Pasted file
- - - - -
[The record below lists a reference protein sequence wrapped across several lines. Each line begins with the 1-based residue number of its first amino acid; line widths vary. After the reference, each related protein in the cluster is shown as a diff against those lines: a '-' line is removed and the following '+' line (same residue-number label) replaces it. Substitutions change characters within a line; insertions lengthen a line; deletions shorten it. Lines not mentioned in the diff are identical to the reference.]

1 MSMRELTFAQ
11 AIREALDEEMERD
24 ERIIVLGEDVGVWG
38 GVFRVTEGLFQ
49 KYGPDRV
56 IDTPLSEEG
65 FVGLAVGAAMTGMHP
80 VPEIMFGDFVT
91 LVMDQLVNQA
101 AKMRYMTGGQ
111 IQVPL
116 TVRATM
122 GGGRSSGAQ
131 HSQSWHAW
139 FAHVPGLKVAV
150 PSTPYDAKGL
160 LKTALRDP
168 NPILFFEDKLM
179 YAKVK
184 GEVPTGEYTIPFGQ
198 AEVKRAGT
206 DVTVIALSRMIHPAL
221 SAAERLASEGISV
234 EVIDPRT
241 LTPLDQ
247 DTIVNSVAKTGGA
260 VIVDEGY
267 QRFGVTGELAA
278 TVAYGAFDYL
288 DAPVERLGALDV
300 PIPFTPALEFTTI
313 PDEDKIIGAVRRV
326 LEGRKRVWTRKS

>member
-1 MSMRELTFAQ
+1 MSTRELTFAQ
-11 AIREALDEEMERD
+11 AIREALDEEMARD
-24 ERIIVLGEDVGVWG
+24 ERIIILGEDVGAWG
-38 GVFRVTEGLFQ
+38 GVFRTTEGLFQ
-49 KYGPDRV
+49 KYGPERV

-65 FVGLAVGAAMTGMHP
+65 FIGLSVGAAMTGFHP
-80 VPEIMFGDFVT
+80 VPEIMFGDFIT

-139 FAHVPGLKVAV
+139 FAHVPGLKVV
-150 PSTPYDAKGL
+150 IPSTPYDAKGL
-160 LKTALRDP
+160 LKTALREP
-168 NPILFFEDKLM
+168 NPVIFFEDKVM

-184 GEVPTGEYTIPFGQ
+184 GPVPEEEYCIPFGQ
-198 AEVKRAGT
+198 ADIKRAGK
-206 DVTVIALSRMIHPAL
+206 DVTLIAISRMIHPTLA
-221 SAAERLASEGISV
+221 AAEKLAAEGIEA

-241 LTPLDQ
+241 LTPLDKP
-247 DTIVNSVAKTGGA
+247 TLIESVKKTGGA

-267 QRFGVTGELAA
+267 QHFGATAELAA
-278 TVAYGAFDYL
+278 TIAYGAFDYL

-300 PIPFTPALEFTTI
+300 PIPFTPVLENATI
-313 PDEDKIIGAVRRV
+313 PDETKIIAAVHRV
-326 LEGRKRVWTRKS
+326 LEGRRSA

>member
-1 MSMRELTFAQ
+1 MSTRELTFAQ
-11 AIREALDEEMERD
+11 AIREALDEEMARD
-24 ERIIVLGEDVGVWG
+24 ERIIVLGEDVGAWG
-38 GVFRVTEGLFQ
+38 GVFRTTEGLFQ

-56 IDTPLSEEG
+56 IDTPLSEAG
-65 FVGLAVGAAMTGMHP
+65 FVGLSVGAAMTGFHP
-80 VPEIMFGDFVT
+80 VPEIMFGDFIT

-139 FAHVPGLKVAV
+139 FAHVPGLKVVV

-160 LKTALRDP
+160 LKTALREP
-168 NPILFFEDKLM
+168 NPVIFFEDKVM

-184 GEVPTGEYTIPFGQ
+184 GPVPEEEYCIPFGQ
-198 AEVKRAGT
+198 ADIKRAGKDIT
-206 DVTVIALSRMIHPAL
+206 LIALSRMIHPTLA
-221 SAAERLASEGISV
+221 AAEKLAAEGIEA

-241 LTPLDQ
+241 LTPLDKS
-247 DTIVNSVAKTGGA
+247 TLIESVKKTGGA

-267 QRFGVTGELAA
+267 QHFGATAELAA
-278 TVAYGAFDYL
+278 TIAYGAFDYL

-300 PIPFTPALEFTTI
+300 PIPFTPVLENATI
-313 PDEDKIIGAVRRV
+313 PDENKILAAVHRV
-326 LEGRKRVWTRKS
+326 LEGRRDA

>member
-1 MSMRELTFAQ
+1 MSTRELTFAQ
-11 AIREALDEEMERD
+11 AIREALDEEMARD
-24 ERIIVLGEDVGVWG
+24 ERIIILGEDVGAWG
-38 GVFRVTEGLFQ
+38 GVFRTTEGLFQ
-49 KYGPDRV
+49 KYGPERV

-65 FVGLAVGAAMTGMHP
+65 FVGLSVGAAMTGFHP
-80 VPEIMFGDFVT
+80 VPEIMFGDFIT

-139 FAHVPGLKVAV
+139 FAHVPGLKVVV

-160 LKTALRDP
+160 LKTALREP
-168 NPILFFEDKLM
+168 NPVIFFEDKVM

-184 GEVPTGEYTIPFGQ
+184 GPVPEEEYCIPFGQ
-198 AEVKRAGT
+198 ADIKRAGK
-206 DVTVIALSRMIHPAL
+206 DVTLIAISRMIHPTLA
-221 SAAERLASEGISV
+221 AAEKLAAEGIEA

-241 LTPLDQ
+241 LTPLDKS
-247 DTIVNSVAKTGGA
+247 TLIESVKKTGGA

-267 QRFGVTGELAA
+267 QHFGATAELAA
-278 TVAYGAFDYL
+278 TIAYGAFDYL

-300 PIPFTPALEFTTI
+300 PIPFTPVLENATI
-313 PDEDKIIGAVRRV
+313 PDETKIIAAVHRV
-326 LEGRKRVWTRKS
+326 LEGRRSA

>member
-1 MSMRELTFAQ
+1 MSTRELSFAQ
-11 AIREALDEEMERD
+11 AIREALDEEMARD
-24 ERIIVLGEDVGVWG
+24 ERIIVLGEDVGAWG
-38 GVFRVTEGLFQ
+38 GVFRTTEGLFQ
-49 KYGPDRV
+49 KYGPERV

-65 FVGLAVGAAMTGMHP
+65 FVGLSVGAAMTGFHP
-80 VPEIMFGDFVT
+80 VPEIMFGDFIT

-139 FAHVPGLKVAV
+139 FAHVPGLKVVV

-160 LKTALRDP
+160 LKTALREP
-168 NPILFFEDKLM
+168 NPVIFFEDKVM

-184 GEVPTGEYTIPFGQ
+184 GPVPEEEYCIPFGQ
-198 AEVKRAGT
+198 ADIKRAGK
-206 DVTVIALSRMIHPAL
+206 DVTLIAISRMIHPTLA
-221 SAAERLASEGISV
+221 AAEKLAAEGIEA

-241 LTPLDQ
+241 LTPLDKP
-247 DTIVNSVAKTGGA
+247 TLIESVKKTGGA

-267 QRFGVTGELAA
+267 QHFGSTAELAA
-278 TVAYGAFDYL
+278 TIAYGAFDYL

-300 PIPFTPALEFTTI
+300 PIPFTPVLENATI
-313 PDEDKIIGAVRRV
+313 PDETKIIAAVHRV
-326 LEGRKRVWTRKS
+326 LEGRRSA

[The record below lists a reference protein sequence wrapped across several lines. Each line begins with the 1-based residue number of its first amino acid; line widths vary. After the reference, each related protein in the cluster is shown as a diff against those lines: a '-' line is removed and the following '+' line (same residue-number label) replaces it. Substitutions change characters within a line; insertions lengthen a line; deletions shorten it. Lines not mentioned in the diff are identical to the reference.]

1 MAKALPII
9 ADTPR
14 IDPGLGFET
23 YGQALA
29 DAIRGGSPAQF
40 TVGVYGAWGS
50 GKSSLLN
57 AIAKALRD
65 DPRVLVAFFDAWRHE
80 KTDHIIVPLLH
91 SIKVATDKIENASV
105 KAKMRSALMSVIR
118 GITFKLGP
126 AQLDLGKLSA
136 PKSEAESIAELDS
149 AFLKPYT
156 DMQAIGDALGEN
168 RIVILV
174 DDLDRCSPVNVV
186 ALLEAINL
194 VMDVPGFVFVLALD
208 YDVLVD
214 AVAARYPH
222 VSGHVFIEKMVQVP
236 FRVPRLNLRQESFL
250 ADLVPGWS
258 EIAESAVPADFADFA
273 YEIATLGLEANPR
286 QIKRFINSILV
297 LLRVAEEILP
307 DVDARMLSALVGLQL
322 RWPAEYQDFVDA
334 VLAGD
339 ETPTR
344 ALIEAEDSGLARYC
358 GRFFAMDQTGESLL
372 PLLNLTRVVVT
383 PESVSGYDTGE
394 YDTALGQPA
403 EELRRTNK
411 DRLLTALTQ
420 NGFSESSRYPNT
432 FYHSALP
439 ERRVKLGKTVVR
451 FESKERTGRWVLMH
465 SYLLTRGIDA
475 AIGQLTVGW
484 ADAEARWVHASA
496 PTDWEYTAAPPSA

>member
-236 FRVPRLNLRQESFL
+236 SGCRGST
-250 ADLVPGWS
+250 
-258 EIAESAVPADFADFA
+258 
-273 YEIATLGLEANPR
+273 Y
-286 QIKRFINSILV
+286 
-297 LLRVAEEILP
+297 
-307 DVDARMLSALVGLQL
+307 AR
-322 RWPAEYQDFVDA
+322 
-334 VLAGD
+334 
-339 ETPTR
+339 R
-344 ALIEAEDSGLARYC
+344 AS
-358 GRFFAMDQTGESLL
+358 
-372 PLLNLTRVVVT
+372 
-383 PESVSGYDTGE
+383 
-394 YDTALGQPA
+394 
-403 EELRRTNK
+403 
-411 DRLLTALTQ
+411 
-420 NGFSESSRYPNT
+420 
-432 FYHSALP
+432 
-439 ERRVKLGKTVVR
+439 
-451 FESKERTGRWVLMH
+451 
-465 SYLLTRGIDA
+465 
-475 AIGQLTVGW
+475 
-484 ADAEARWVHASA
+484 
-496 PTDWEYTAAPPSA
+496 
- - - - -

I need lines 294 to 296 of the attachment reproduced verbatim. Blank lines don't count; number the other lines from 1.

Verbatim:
-420 NGFSESSRYPNT
+420 
-432 FYHSALP